Let’s get down to the details, shall we? Continue reading “Le Vent du Nord at the Rogue in Vancouver BC, 1/27/2016”
I had a couple different people hitting my site today looking for sheet music to La Bottine Souriante tunes–specifically, “Hommage à Philippe Brunea” and “Valse d’hiver”.
Since I am not actually a sheet music site, I direct interested parties to these links:
Failing either of those, TheSession.org may be able to help you. I’ve periodically found Quebec tunes there, though I use it as a tertiary resource.
You may or may not be able to find tunes composed by specific Quebec artists. I’ve found things composed by André Brunet (who in fact has a few of his tunes available in PDF form here, along with tunes by a couple of other people), and a couple of things composed by Olivier Demers (“Gigue à trois”, which is on the Montreal session tunebook site) and the guys in Genticorum (again on the Montreal site, but a couple on TheSession.org as well–notably for them I’ve found “Violon guérisseur” and “Valse de poeles”, the first on the Montreal session site and the second on TheSession.org).
I will also note that the lovely people at the core of the session I go to, La Famille Leger, have a collection of accordion-friendly tunes right over here. I note also that I am NOT an accordion player, but as I am a flautist, stuff that’s easily playable in D is very friendly to my flutes.
Happy tunes hunting, my fellow instrumentalists!
I made absolutely no secret of how crushed I was, Internets, when I missed Le Vent du Nord’s Oregon show this past November. And I was quite disappointed as well when the symphony show in Vancouver was cancelled.
But tonight, I am thrilled to report that the show at Hermann’s Jazz Club in Victoria, BC, completely and utterly made up for both of these things. It was short but tight, and a truly intimate little show. And OMG YOU GUYS, Dara and I managed to snag a table right smack in front of the stage!
Clickie for the in-depth show report goodness! Continue reading “Le Vent du Nord at Hermann's Jazz Club, Victoria BC, 4/6/2013”
Collecting these all in one place so I can refer back to them later!
Y’all remember how I was gushing about getting to go to Memoire et Racines last summer, right? Well, I’ve had the delight of finding several videos from the show–a couple from a performance that Dara and I actually saw, and a few more of a performance we didn’t.
Videos behind the fold! Continue reading “Some shinies from Memoire et Racines!”
One of the things I’ve always loved about Great Big Sea fandom (and a lot of you who have read my posts over the years can back me up on this) is that it’s filled with genuinely wonderful people. I have been deeply privileged to discover that the same can be said for the extended community of Quebecois music fans–because I’m tellin’ ya, people, we have some fabulous people in our local Quebec music session crowd. Dejah Leger, I am looking AT YOU.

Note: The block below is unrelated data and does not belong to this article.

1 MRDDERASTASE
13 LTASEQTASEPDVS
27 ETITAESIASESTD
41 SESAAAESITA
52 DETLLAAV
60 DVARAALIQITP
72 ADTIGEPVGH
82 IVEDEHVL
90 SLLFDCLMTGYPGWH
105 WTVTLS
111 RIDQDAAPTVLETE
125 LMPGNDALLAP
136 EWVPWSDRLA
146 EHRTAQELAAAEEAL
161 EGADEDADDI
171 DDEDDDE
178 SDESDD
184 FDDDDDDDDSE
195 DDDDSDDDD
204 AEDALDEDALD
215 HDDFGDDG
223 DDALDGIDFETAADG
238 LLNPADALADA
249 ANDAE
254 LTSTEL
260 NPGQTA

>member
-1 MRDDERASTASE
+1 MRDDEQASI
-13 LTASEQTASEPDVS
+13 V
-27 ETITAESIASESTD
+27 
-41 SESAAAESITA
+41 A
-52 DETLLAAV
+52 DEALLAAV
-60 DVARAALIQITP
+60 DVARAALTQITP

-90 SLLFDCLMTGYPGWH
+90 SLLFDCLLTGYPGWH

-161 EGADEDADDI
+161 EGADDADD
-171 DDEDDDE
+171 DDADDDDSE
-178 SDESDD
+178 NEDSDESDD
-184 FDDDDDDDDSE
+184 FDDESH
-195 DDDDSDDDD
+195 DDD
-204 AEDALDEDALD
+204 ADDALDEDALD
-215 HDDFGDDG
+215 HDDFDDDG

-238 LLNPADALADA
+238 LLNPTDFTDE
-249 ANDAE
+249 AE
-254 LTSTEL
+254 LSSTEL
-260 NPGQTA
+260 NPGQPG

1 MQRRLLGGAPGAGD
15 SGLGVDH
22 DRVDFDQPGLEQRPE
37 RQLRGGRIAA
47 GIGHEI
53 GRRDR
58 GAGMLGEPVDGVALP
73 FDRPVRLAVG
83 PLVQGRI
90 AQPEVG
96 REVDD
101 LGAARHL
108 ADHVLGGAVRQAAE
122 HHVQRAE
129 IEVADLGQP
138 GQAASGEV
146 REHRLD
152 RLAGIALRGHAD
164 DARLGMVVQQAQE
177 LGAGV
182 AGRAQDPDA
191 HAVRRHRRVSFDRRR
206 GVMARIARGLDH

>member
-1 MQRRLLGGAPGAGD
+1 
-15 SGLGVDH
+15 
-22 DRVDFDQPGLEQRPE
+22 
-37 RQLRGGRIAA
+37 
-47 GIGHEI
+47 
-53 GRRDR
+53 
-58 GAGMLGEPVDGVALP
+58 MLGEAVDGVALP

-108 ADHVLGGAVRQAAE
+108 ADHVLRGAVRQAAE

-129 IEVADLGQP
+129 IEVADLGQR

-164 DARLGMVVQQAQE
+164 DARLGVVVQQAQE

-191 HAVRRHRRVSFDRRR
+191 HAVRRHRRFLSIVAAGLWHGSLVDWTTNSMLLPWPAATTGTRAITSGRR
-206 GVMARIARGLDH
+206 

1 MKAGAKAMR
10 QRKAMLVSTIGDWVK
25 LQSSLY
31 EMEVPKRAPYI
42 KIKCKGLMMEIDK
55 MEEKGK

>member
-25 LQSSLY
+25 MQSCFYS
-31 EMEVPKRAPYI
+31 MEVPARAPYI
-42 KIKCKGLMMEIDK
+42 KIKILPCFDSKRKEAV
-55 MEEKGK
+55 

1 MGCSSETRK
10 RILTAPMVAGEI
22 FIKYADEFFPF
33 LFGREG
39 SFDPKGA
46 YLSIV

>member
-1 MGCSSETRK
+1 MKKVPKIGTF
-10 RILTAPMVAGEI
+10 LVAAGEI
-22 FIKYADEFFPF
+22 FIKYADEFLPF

Yesterday, during my general blue funk in which I worked from home (on the grounds that it was generally better for all parties concerned if I didn’t have to deal with people face to face), I started getting hints that the funk was doomed to fall.
First wave: cell phone pic from the aforementioned Dejah Of Awesomeness, from the Le Vent du Nord house concert in Portland on Sunday night.
Second wave: friend request on Facebook from Réjean Brunet. As in “the accordion player and bassist for Le Vent du Nord”. To wit: EEK? *^_^*;;
Third wave: Dejah dropping me a massive hint that I should come to session tomorrow night. Because she has a Thing, and I have to show up at session to get it, and she ain’t saying what it is. Uh oh. *^_^*;;
And this afternoon, this happened:
People, do you see that? Do you see that boulder that just smacked me upside the head (that French-speaking, violin-playing, astoundingly thoughtful boulder)? I talk a good talk with the whole fangirly thing, I can blather about hypersonic squee with the best of ’em. But that? That made an actual audible squeak pop out of me. Let’s count the various ways this is choking me up here.
One, somebody (wherein ‘somebody’ is pronounced ‘Dejah’ and HI DEJAH I SEE WHAT YOU DID THERE you beautiful person you) spread the word to the boys of Le Vent. And while we’re on the topic of Awesome People Who Are Awesome, Susan of whom I’ve already sung many praises fessed up to emailing the boys as well, to wit: awww. *^_^*;; (And yes, I know, I’m using that emoticon a lot! It’s been that kind of a day!)